Choosing a Portfolio Artefact revised 2014

Choosing a
Portfolio Artefact
2014 Edition
Lesson Overview
 WHY is this lesson important?
 WHAT is an artefact?
 WHICH Social Studies concepts am I interested in?
 HOW and WHERE do I find an artefact to match my interest?
 WHOM can I approach for help?
 WHEN should I have my artefacts chosen by?
WHY is this lesson important?
 Last year, your Portfolio was
based on the “Family Tree” and
the “I am..” assignments
 This year, there will be more
independent choice
 BOTH your Portfolio entries will
begin with YOU choosing an
WHY is Portfolio work important?
 Working on a portfolio may not be easy!
However it can be very rewarding.
 Remember, creating a portfolio allows you to:
 Pursue your areas of interest
 Learn independently
 Work according to your own learning style
 Develop your potential
WHAT is an Artefact?
 Something ancient which
was dug out of the
 Something rare and
WHAT is an Artefact?
 The Oxford Dictionary defines an Artefact as:
An object made by a human being, typically one
of cultural or historical interest.
 Etymology (word origin):
From the Latin phrase arte
ars (skill) + facere (to make)
Using Artefacts
 Many objects can spark off interesting
Commentary and Reflection
 A picture of an ancient water vessel
might prompt you to discuss the
civilisation that made it
 A modern plastic bottle could spark
off reflections on pollution and
 Comparing the two will let you write
about change and continuity in
human technology
WHAT makes a good SOCIAL
STUDIES Portfolio Artefact?
 For Social Studies, we look out for
Historical, Cultural or Social artefacts:
Anything made by a person or a group
which gives information about the
history, culture or society of its creator
and users
Qn: What have my seniors chosen as
artefacts in P5?
 News articles from the past and/or
present day
 Books or Films
 Collections of items e.g. photographs
or stamps
 Physical Objects
SOCIAL STUDIES Portfolio Structure
An Example
An Introduction,
Transition and
Conclusion can INTRODUCTION
give you
opportunities for
Reflection too!
Possible Structures for
Portfolio Entry
WHICH Social Studies concepts am I
interested in?
 Your Portfolio Entries must be related to concepts
and ideas which you learn about in Social Studies.
 Refer to the handout “Concepts and Generalisations”
 On the worksheet “Choosing a Portfolio Artefact –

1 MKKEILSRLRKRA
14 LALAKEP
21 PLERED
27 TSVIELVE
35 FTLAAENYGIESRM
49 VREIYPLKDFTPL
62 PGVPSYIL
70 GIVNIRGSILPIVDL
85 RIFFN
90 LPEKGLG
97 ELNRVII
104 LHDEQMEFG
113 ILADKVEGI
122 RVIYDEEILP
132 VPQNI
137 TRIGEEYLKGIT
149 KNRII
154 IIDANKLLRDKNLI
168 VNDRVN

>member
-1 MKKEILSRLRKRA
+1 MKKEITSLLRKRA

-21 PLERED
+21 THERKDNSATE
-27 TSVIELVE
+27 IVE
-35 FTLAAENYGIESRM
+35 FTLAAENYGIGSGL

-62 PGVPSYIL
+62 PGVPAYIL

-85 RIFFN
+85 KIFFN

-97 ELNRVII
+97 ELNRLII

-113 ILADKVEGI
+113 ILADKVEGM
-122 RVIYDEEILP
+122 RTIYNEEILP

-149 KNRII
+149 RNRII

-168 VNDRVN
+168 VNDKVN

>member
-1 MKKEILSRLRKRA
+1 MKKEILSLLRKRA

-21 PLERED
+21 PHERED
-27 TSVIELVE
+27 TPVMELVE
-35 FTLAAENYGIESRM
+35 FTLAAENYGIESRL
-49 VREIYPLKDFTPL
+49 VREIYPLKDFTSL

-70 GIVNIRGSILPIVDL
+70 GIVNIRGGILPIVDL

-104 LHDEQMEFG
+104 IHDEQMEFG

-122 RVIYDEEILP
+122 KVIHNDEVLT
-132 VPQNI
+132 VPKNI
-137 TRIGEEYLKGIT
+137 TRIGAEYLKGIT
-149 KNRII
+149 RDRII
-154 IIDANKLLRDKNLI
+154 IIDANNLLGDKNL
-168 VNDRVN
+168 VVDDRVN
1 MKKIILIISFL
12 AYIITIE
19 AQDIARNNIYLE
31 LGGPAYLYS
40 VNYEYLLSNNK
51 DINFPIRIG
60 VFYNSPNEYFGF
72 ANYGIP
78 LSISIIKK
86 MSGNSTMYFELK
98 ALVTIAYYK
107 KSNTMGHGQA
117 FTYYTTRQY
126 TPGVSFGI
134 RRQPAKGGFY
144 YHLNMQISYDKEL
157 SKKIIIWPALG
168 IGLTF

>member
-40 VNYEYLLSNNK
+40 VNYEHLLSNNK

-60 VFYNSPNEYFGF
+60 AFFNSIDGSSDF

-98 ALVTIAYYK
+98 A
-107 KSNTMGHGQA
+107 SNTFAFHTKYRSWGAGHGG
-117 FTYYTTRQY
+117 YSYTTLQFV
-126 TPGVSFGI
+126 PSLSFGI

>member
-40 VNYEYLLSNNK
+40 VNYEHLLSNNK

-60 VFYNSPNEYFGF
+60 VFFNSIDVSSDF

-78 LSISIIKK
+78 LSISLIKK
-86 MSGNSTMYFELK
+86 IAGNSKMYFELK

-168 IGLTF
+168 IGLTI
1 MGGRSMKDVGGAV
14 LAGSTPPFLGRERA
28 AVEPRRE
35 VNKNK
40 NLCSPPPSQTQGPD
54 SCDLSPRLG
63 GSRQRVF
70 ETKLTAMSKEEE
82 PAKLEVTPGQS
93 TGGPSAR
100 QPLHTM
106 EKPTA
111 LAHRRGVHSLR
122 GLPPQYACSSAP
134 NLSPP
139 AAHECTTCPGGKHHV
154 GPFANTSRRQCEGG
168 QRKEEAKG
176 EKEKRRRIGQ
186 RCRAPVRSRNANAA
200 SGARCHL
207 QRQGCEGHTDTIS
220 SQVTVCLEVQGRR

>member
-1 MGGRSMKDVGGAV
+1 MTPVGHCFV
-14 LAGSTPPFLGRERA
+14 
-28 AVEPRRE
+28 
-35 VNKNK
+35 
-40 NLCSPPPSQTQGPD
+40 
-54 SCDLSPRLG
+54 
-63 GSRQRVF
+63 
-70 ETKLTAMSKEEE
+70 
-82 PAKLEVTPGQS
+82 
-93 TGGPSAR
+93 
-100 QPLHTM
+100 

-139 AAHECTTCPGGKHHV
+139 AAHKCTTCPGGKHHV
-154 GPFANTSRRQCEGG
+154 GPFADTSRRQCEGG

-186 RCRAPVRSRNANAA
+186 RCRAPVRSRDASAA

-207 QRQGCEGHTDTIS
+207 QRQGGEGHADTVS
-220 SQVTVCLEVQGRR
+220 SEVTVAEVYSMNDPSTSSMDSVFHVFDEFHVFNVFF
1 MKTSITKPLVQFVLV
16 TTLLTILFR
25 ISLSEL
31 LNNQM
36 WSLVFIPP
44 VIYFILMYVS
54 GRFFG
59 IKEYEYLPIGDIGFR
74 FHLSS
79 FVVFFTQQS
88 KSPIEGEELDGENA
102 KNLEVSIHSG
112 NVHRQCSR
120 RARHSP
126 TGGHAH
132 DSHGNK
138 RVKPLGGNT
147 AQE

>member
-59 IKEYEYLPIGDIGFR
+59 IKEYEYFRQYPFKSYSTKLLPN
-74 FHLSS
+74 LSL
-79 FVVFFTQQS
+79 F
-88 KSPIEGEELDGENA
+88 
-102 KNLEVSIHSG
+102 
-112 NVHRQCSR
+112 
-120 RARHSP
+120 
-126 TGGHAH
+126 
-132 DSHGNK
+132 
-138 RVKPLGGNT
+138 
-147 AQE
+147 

my own pathway”, list down ALL the concepts which
you are interested in.
 Share with the classmate next to you WHY you are
interested in these concepts.
HOW and WHERE do I find an
artefact to match my interest?
 You can:
Search the Internet for articles
Search the Library for books / films
Find an object (or collection of objects)
Create an artefact if you cannot find anything suitable
Use your Creative Achievements Logbook (*only for Entry 2)
 REMEMBER that your artefact must :
 Have links to Social Studies concepts
 Generate many thoughts, reactions and opinions for you
Object-Based Study – Example 1
 A single Object can tell us a lot about its owner!
 Look at your own pencil case. If someone were to
examine it, they might be able to tell:
 Who your favourite movie character is
 That you are creative (many different colour pens)
 That you like to be prepared (spare pencil lead and
stapler bullets)
 That you are a neat person (pens all face the same way)
 Likewise, an Artefact can tell us a lot about past
Object-Based Study – Example 2
 One day, you find these two objects in the drawer of
an old desk at home.
 You have never seen them before and are not sure
what they are.
Object-Based Study – Example 2
 Both have moving parts but cannot move on their
 You try to figure out what their purpose. Are they:
 Toys?
 Small machines?
 Holiday souvenirs?
 Eventually you figure out (with help from your
parents) that they are older forms of INFORMATION
Object-Based Study – Example 2
 Using this cassette tape and floppy disk as your
portfolio artefacts, you can reflect on:
 Change and Continuity – how do these items compare
to methods of storing information in ancient times, and
to methods used in 2014?
 Human Ingenuity – Why do we invent ways of storing
information? What problems does it solve?
Object-Based Study – Example 2
 Change and Continuity
 Man has stored information on clay tablets, printed
books, magnetic media, optical discs and now USB flash
 Evidently the MATERIAL we use has changed, as well as
the SPEED of making copies
Object-Based Study – Example 2
 Change and Continuity
 However, though they look very different, all these
forms of storage are chosen for the same reasons
 They are relatively DURABLE, CHEAP and PORTABLE
Object-Based Study – Example 2
 Human Ingenuity
 By finding ways to store and copy
information, mankind no longer has to rely
on speech and memory. Ideas can be
preserved for many years.
 This has allowed man to accumulate and
improve on knowledge
Object-Based Study – Example 2
 You could also reflect on the
process of figuring out the
importance and use of a strange
object from the past.
What skills do archaeologists need?
What difficulties might they face?
Creating your own Artefact
Making your own artefact can be very timeconsuming!
If you wish to try this, do it for your second
e.g. creating a poem, news article, poster,
game, model or website
Remember that you are graded according
to the quality of your COMMENTARY and
REFLECTIONS, not how good your artefact
itself is.
WHOM can I approach for help?
 My Teacher
 My Friends (for ideas)
 My Family, especially my elders (for
interesting objects)
 REMEMBER that YOU should do the searching
– do not make others do it for you!
WHEN should I have my artefacts
chosen by?
 <Teacher to advise on timeline>

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